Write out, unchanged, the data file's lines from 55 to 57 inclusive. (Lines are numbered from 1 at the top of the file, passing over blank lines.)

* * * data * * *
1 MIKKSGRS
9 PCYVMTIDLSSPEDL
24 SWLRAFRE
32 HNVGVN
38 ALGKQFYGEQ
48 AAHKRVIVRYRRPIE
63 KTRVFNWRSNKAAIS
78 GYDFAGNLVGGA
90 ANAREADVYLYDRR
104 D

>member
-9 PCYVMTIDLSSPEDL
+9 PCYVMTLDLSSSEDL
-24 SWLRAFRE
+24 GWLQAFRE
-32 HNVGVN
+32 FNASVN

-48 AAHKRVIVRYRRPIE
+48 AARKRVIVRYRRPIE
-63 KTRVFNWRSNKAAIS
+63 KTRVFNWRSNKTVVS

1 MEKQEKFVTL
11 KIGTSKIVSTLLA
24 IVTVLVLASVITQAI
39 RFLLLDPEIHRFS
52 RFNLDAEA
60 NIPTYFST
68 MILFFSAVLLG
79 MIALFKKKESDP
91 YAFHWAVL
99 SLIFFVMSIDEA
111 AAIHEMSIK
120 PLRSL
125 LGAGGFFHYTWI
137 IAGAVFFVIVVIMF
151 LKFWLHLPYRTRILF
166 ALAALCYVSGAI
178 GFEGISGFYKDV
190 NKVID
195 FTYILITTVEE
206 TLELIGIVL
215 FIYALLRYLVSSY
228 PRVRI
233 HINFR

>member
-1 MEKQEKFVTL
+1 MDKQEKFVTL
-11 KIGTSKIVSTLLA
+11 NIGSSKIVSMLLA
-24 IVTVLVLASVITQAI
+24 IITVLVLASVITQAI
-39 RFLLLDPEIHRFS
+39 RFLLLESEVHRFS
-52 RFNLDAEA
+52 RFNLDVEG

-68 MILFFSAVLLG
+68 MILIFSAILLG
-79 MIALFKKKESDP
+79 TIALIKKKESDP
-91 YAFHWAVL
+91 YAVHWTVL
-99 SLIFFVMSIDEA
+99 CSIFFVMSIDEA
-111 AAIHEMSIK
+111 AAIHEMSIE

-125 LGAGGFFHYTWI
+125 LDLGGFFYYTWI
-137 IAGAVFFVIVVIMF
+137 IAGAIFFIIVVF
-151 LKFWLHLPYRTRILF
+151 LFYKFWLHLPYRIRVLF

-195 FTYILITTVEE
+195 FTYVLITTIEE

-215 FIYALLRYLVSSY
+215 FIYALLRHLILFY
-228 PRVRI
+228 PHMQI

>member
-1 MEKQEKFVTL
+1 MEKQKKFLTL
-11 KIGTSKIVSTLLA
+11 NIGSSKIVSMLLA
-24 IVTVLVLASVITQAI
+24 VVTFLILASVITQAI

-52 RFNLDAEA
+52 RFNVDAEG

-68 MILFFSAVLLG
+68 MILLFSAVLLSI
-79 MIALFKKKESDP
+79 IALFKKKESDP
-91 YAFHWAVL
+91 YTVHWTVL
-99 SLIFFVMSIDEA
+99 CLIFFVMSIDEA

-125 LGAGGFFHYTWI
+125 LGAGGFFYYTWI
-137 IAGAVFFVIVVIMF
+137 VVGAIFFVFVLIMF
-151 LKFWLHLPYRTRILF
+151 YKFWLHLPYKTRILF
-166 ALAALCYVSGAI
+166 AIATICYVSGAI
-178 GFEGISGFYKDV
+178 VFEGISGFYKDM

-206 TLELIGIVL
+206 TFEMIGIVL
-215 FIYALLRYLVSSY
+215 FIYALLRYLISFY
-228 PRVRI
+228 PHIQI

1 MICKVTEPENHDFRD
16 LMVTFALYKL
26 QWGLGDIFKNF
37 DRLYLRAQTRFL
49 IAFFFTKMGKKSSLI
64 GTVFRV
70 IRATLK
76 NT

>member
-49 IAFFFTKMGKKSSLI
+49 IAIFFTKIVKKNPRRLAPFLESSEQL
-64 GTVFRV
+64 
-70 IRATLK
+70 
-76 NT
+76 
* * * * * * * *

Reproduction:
+52 RFNLDVEG

-68 MILFFSAVLLG
+68 MILIFSAILLG